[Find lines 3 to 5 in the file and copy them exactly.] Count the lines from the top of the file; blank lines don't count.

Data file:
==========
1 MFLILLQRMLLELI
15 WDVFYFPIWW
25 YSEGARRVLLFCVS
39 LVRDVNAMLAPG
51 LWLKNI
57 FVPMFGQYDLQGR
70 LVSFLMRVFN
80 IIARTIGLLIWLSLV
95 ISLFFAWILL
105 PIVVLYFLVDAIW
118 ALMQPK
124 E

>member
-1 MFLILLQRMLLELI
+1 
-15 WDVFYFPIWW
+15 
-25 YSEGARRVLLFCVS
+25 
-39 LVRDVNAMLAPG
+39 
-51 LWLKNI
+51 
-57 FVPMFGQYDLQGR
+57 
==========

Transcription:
25 YSEGARRVLLFCVS
39 LVRDVNAMLAPG
51 LWLKNI